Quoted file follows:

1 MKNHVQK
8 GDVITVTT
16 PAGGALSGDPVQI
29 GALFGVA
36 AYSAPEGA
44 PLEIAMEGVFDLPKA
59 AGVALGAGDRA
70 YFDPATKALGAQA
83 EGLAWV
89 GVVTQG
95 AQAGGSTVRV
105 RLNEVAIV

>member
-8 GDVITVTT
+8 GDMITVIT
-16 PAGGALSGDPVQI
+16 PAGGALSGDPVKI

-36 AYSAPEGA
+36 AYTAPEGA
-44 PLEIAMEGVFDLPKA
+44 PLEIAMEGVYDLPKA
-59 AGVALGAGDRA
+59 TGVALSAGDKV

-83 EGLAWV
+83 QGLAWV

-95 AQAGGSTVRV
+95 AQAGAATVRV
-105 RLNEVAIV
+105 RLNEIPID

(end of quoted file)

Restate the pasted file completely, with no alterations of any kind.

1 MKNHVQK
8 GDVITVTT
16 PAGGALSGDPVQI
29 GALFGVA
36 AYSAPEGA
44 PLEIAMEGVFDLPKA
59 AGVALGAGDRA
70 YFDPATKALGAQA
83 EGLAWV
89 GVVTQG
95 AQAGGSTVRV
105 RLNEVAIV

>member
-8 GDVITVTT
+8 GDMITVIT
-16 PAGGALSGDPVQI
+16 PAGGALSGDPVKI

-36 AYSAPEGA
+36 AYTAPEGA
-44 PLEIAMEGVFDLPKA
+44 PLEIAMEGVYDLPKA
-59 AGVALGAGDRA
+59 TGVALSAGDKV

-83 EGLAWV
+83 QGLAWV

-95 AQAGGSTVRV
+95 AQAGAATVRV
-105 RLNEVAIV
+105 RLNEIPID